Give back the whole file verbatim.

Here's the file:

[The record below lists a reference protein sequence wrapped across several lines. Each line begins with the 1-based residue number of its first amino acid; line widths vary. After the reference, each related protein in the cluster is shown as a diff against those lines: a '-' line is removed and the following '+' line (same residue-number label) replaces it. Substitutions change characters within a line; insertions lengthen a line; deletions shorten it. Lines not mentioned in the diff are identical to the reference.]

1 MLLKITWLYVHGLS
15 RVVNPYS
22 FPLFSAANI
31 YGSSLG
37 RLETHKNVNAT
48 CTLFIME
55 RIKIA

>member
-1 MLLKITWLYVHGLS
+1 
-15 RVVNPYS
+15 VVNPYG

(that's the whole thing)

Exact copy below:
[The record below lists a reference protein sequence wrapped across several lines. Each line begins with the 1-based residue number of its first amino acid; line widths vary. After the reference, each related protein in the cluster is shown as a diff against those lines: a '-' line is removed and the following '+' line (same residue-number label) replaces it. Substitutions change characters within a line; insertions lengthen a line; deletions shorten it. Lines not mentioned in the diff are identical to the reference.]

1 MLLKITWLYVHGLS
15 RVVNPYS
22 FPLFSAANI
31 YGSSLG
37 RLETHKNVNAT
48 CTLFIME
55 RIKIA

>member
-1 MLLKITWLYVHGLS
+1 
-15 RVVNPYS
+15 VVNPYG